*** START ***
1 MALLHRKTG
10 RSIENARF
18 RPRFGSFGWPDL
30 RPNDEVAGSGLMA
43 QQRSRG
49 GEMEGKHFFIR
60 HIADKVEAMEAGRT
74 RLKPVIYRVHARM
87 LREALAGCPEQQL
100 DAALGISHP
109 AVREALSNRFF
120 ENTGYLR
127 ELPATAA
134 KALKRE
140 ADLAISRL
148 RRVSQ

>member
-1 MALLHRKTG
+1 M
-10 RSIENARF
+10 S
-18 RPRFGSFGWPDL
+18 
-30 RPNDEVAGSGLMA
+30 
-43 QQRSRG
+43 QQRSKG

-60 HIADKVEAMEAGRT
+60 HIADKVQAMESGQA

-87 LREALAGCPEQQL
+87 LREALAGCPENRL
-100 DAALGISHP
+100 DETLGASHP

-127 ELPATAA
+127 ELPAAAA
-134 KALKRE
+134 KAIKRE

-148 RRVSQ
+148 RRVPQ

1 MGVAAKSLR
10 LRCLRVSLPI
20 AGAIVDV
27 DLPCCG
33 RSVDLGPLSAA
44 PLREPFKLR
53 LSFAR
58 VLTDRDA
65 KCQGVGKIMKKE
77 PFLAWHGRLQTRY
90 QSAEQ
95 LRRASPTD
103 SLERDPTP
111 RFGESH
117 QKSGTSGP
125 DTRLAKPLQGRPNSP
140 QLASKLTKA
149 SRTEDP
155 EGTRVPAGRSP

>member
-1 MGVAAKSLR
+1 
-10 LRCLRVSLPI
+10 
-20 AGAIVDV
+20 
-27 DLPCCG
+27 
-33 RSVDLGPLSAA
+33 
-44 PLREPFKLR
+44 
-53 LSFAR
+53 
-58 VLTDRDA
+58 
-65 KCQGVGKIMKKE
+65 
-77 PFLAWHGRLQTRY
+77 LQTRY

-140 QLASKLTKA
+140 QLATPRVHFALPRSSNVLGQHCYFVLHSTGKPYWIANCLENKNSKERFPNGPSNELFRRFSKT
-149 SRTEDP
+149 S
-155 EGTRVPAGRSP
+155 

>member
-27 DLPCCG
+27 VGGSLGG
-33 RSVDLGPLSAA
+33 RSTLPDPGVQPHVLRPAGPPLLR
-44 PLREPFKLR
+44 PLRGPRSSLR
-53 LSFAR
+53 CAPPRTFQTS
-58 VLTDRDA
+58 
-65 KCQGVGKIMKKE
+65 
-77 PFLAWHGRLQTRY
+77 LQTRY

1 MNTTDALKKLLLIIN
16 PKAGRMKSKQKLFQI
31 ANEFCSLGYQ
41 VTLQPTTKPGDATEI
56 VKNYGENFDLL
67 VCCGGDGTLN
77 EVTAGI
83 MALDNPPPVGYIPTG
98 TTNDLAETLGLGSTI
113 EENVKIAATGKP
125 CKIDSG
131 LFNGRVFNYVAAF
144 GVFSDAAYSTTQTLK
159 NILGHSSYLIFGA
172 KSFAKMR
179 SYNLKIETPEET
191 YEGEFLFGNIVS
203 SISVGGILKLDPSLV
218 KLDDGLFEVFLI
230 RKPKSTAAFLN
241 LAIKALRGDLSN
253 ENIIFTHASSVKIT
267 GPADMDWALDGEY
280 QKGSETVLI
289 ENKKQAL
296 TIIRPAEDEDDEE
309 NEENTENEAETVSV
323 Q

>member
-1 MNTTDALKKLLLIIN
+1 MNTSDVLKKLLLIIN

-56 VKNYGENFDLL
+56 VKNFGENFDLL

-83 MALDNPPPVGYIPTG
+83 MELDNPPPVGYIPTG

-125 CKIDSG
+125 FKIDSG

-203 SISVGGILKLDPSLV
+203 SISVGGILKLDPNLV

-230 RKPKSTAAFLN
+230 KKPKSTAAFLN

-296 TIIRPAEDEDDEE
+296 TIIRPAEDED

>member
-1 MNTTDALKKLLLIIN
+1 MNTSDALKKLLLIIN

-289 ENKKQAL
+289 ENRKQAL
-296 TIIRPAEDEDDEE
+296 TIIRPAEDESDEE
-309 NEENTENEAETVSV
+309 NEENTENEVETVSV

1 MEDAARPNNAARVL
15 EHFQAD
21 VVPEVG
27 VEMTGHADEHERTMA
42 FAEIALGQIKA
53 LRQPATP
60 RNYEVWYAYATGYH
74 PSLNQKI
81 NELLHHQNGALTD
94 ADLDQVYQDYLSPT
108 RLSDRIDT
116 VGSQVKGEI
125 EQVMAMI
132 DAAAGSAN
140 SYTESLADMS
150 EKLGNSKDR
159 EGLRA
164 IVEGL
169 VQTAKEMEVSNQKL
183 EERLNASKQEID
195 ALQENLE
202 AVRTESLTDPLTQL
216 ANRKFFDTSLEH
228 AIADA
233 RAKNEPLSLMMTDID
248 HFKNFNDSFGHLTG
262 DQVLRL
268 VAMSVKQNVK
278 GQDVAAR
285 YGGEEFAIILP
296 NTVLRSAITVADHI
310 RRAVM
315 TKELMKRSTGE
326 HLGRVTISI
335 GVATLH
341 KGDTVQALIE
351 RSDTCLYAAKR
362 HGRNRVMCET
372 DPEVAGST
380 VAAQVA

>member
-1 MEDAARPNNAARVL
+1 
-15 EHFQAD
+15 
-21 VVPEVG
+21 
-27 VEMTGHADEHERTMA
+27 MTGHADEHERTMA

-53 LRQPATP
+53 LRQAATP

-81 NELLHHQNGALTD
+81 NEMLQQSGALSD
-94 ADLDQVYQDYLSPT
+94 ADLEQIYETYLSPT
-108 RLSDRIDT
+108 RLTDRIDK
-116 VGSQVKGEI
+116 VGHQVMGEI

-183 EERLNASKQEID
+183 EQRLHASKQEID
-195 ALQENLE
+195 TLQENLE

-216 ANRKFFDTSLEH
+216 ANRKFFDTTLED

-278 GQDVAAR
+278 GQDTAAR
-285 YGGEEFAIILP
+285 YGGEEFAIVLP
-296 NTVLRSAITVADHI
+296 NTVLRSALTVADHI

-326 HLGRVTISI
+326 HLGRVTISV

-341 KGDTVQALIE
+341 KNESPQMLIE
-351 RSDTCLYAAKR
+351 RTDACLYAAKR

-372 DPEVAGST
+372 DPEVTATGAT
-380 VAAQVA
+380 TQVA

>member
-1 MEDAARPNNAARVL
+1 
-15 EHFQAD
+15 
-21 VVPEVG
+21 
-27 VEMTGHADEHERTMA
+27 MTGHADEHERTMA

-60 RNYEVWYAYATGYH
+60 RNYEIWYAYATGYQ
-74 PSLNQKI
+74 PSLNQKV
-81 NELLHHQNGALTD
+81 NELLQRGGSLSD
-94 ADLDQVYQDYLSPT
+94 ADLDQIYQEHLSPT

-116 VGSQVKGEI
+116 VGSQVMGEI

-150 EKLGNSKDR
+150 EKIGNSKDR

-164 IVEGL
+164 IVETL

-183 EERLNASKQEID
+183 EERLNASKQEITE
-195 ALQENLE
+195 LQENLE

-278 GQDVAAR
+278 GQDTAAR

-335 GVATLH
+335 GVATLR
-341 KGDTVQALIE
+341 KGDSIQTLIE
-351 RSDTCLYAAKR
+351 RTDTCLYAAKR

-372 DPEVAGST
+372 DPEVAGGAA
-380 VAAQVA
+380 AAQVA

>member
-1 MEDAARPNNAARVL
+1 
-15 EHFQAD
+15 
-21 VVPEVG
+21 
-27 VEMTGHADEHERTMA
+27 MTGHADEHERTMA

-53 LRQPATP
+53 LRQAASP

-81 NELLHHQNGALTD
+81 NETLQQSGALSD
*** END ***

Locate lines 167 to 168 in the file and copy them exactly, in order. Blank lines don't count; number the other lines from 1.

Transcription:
140 SYTESLADMS
150 EKLGNSKDR